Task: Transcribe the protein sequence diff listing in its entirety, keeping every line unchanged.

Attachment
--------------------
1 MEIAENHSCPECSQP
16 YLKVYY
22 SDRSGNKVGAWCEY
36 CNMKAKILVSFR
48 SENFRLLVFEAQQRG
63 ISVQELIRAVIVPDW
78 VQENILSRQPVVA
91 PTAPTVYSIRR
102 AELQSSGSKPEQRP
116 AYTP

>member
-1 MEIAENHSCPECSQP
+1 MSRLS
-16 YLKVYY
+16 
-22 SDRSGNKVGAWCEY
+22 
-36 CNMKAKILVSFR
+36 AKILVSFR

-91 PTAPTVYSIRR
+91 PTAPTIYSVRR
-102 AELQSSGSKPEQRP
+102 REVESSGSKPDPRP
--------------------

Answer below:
1 MEIAENHSCPECSQP
16 YLKVYY
22 SDRSGNKVGAWCEY
36 CNMKAKILVSFR
48 SENFRLLVFEAQQRG
63 ISVQELIRAVIVPDW
78 VQENILSRQPVVA
91 PTAPTVYSIRR
102 AELQSSGSKPEQRP
116 AYTP

>member
-1 MEIAENHSCPECSQP
+1 MSRLS
-16 YLKVYY
+16 
-22 SDRSGNKVGAWCEY
+22 
-36 CNMKAKILVSFR
+36 AKILVSFR

-91 PTAPTVYSIRR
+91 PTAPTIYSVRR
-102 AELQSSGSKPEQRP
+102 REVESSGSKPDPRP